I have just returned from 2 weeks in the Calgary region. The trip yielded food for thought on different topics, but I'll start with some observations about the place.
The region where mountains meet prairie is stunningly beautiful. I love that sense of space you get in the rolling open land, combined with the drama of the mountains in the distance.
This picture was taken along the TransCanada on the way home from a trip, getting closer to the mountains.
From just West of Calgary they are barely visible some days and loom clear on other days.
Calgary was our first Canadian home, in the spring of 1969. At the time it had about 300.000 inhabitants and the downtown skyline was just being constructed. Now it is a booming city of over a million, sprawling out into the seemingly endless prairie space around it.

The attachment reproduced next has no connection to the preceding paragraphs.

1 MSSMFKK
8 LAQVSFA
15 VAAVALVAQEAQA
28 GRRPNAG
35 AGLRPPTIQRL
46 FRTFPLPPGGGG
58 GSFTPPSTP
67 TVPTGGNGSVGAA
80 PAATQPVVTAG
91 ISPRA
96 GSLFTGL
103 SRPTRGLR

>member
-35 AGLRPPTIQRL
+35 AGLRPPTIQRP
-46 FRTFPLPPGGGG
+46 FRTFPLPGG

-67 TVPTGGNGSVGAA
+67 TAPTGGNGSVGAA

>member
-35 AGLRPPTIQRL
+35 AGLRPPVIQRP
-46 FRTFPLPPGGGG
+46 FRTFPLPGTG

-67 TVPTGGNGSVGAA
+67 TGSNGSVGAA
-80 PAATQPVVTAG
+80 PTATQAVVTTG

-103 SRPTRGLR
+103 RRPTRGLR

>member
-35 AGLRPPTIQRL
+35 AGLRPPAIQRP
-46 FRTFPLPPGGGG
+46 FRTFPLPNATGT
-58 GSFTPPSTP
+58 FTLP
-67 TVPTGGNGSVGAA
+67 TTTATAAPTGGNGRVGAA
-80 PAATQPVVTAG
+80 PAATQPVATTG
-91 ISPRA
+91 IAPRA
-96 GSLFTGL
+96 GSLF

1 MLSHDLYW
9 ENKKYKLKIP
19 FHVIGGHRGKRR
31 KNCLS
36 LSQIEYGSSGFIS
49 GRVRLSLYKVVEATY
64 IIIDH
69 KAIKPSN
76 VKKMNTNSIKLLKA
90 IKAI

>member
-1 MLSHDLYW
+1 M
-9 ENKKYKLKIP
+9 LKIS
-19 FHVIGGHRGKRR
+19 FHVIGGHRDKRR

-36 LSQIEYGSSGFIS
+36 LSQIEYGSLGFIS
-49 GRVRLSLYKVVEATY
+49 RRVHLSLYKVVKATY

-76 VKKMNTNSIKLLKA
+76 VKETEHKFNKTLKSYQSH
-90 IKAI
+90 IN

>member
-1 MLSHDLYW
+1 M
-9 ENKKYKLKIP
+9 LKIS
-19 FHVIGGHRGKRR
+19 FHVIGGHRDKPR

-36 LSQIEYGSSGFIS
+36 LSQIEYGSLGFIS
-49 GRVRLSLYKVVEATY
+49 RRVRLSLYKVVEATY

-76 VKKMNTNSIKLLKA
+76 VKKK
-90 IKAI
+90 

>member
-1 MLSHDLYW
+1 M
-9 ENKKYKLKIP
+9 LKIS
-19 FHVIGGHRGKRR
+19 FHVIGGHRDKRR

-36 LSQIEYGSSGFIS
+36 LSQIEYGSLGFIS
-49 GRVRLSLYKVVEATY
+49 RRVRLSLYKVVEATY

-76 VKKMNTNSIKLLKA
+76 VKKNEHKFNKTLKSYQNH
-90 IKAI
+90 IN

The climate is awful, but they have a lot of really nice weather. That may sound like a contradiction, but it is like this: Snow is possible almost every month of the year, but Chinook winds can bring balmy days in midwinter. You never know what to expect, but overall the sun shines a lot.
Alberta is colder, dryer, sunnier and windier than most of B.C.
We always feel the difference as soon as we cross to the Eastern side of the mountains. Alberta air has a clear, crisp, invigorating tang to it in any season.
Dare I say it? The average Albertan probably works harder than the average British Columbian. B.C. is the California of Canada, while Alberta is more like Texas North. Oil, Cattle, Bible. Not necessarily in that order and of course with endless variations.
I wonder if there is a connection between that crisp air and the more vigorous work ethic? Our small village has had an influx of fresh folk from Alberta in the last few years. Like it or not, they are making things happen. That is a whole other topic for another time.